Stock of the Founder in a Singapore Company
Before you create a company with your co-founders, it is important to establish a strategy for allocating equity, to avoid misconceptions between you & your co-founder.
Each & every firm possesses a stock of their firm, which is partially divided or as per their means. However, this stock is considered as “founder’s stock”, it’s a stock that gives founders of companies the unique right to vote, control and distribute profits.
Stock of the founder in a Singapore company will be discussed with the potential pitfalls and benefits.
What is Founder's Stock?
The term “Founder’s Stock” refers to shares that were issued to early participants in the creation of the company. It could be the founders of the company, early directors, employees or anyone involved in the transformation of the idea into a business.
The difference between a founder’s stock and ordinary stock is that the founder’s stock can only be issued at the face value (i.e. the stock’s original cost, unlike stock that is sold on the secondary stock market.
The founder’s stock is essentially a low-priced stock that was issued to early founders. They have bought shares of the stock at a minimal price in return for a small cash payment or some initial assets (e.g. the business plan, hard or soft IPs, and other relevant information).
Let’s take an example:-
Let’s say you co-founded a company along with two other cofounders. Each co-founder invested USD$5,000 upfront and received a million shares. The company’s total value is USD$15,000, and all three founders own one-third. Each founder owns just USD$0.005 for each share.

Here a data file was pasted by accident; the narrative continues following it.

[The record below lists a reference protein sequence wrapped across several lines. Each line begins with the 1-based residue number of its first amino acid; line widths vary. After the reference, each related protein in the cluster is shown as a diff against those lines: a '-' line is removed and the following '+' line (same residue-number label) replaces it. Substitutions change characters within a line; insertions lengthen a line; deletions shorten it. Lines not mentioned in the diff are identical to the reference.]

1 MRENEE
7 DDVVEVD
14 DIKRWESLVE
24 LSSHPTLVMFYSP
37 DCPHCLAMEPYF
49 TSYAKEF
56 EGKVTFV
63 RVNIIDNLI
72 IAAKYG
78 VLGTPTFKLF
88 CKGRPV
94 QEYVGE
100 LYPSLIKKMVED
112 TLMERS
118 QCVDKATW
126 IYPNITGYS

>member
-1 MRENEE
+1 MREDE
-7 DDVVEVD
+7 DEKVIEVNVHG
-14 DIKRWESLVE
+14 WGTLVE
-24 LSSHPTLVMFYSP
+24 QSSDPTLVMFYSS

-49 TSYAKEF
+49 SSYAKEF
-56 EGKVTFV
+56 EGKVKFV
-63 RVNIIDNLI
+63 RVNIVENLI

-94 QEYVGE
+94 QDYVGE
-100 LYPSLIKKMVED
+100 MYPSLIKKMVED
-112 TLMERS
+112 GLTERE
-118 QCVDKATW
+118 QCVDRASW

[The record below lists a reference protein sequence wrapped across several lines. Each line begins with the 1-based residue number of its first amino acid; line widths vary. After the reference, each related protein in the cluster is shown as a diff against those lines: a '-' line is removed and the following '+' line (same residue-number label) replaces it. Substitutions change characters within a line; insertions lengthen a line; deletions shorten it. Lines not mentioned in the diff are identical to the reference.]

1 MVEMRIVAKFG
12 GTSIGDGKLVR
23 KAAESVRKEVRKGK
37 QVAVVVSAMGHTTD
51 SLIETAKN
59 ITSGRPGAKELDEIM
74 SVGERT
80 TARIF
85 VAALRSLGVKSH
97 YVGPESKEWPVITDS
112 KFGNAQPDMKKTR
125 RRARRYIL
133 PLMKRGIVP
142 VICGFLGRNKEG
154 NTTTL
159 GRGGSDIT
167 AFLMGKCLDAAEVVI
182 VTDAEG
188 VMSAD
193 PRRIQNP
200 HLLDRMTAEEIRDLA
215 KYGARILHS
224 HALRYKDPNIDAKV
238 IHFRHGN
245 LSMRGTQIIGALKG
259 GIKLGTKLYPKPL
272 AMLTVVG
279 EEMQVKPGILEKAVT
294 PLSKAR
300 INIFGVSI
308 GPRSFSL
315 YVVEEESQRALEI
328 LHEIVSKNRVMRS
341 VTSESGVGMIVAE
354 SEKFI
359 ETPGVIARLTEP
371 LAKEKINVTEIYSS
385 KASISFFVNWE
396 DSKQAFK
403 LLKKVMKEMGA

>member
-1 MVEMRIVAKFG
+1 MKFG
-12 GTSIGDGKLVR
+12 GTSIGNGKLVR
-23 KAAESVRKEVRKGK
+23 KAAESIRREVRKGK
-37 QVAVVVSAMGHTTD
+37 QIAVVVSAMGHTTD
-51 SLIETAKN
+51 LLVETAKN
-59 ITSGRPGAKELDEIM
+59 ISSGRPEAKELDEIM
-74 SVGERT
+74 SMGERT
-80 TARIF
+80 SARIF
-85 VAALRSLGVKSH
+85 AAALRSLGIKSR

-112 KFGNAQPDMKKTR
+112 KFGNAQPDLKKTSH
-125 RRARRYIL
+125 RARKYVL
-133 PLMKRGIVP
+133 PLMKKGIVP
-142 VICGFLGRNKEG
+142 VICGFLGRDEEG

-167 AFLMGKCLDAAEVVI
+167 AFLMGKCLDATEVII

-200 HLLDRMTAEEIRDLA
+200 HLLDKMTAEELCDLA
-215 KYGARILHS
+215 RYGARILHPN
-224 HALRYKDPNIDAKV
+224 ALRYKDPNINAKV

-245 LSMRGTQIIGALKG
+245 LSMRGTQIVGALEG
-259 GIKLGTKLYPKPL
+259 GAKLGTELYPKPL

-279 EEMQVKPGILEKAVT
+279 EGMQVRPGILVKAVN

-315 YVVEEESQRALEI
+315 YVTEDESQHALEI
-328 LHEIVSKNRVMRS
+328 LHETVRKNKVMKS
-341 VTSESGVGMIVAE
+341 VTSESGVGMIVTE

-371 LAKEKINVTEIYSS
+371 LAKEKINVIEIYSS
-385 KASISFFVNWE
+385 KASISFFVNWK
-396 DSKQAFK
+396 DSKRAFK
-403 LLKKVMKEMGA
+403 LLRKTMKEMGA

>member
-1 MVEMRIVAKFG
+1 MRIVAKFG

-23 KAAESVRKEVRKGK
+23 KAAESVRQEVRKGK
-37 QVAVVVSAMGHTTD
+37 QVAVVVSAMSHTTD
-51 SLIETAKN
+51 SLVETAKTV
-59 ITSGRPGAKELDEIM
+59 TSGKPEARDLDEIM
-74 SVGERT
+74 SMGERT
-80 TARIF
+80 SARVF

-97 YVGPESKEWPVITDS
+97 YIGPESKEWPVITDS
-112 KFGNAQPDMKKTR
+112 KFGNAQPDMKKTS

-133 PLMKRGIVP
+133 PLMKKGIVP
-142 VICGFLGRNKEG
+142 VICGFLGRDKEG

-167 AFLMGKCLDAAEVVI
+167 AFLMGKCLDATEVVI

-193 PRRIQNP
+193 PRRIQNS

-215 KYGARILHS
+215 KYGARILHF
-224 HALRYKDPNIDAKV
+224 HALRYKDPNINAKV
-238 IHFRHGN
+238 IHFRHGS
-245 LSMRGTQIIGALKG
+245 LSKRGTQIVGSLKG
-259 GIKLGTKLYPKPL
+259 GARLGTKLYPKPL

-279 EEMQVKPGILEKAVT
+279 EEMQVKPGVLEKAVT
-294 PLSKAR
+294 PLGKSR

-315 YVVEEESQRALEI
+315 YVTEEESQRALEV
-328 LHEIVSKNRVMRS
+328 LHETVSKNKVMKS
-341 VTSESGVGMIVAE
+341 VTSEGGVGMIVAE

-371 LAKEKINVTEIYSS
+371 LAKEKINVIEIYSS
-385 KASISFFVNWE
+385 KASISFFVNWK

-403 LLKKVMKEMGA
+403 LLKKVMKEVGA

Preference shares are usually issued to investors who have a longer-term. They typically pay a higher share price. They are also paid first in the event of a company going bankrupt or liquidating.
Ordinary shareholders won’t receive any money until creditors, bondholders and preferred shareholders have been paid. Prefer stock also has the advantage of paying fixed dividends. These are typically payable before common stockholders get dividends.
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Benefits of Possessing Founder's Stock in a Singapore Company
Attracting Skilled Talent
Many early workers will get stocks in newly-incorporated businesses at an early stage. This is often in the form of restricted stock units or stock options. These workers want to get these shares when a company is not worth much and then reap the rewards when it succeeds.
Companies can offer leveraged compensation to the founder team by using their stock structure. This will encourage them and help you build a business. You can attract experienced people to your company by giving them a portion of the equity.
This will encourage them to stay with you as the business grows. Their potential compensation will increase the more successful the company becomes. Singapore’s workforce is consistently ranked among the most skilled, educated, and competitive in the world.